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Bar Talk

Bay Street rainmaker Jeff Barnes made waves when he left Fraser Milner Casgrain LLP for Heenan Blaikie LLP in 2006. FMC had just given him a hefty fixed salary and made him chairman, just five years before. But Mr. Barnes and the firm parted, citing strategic differences.

Now, just four years later, he is on the move again. Mr. Barnes has left Heenan Blaikie behind for Borden Ladner Gervais LLP, saying the much larger BLG will give him a better platform for the cross-border deal making for which he is well known.

"I looked at it in terms of a balanced national firm with strong office across the country," Mr. Barnes, 59, said in an interview. "I knew that that would be a good place to spend the rest of my career."

Mr. Barnes is no stranger to switching trains. He worked his way through law school in the early 1970s in the train yards of the Canadian National Railway Co. (where his father was a yard foreman and union chairman). Later, as a lawyer in the early 1990s, Mr. Barnes worked on CN's privatization.

In his latest career move, he is bringing some of his high-profile clients with him. He will continue to act for the independent committee of the board of MI Developments Inc., which is examining a proposal that would see company founder Frank Stronach would trade control of MI in exchange for racetrack and gambling assets.

Mr. Barnes is cautiously optimistic that merger-and-acquisition activity will continue to pick up in 2011. But the number of deals that Bay Street lawyers are fighting over remains well below the heights of 2006, he said.

Mergers aren't the only source of billable hours, however. Mr. Barnes, along with others at Heenan Blaikie, advised Vancouver-based Lions Gate Entertainment Corp. in its recent battle with U.S. billionaire shareholder Carl Icahn. Mr. Barnes expects to be busy offering advice to boards or shareholders as U.S.-style proxy fights and shareholder activism continues to rise in Canada.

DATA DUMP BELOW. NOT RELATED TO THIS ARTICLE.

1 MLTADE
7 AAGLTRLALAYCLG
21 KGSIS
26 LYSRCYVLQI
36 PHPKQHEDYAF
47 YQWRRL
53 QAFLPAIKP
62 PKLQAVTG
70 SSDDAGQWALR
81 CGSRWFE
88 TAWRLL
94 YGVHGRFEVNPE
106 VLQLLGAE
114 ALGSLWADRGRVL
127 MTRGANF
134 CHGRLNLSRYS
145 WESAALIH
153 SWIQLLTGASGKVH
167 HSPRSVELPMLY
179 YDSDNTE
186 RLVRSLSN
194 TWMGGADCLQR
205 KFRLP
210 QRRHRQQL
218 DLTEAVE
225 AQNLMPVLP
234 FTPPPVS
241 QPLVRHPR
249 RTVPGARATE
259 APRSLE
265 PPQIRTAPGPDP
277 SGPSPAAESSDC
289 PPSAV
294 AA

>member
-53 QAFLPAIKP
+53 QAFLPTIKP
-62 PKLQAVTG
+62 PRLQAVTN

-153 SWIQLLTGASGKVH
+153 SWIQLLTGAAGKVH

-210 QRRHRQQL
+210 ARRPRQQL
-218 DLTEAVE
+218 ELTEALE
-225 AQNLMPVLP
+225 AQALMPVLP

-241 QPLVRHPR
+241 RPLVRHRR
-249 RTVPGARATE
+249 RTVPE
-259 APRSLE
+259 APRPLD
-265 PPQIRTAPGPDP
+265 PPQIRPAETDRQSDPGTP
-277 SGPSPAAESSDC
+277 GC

Another legal merger

Aylesworth LLP, a small Bay Street law firm that traces its history back to 1861, has been swallowed by Detroit-based Dickinson Wright PLLC. Aylesworth has 25 lawyers at its Toronto office. Dickinson Wright, with more than 260 lawyers, also has Michigan offices in Ann Arbor, Bloomfield Hills, Lansing and Grand Rapids, as well as offices in Las Vegas, Nashville, Phoenix and Washington.

"We are a growing firm, and this expansion of our Ontario affiliate is part of a very deliberate strategy to cement our leadership position in an increasingly competitive North American legal marketplace," said William Burgess, Dickinson Wright's chief executive officer, in a press release Tuesday announcing the deal.

On the move

Guy Giorno, Prime Minister Stephen Harper's former chief of staff, is returning to his old law firm, Fasken Martineau DuMoulin LLP, where he will work for its corporate governance practice in Ottawa and Toronto.

Mr. Giorno, who served as an aide to former Ontario premier Mike Harris and is an expert on laws governing political lobbying, announced in September his intention to step down at the end of 2010, after two-and-a-half years running the PMO for Mr. Harper.

While Mr. Giorno was credited with boosting organizational discipline, critics saw him as a sharply partisan influence amid the controversies that dogged the Conservative government last year. (His replacement is former Onex Corp. executive Nigel Wright, who has had to fend off opposition questions about whether his likely return to Onex after his term ends posed a potential conflict-of-interest.)

Veteran financial services and insolvency lawyer Joanne Foot has left Borden Ladner Gervais for Miller Thomson LLP, where she is a partner. Long-time tax lawyer Sheldon Silver, called to the Ontario Bar in 1962, has left Goodmans LLP to join Miller Thomson as associate counsel.

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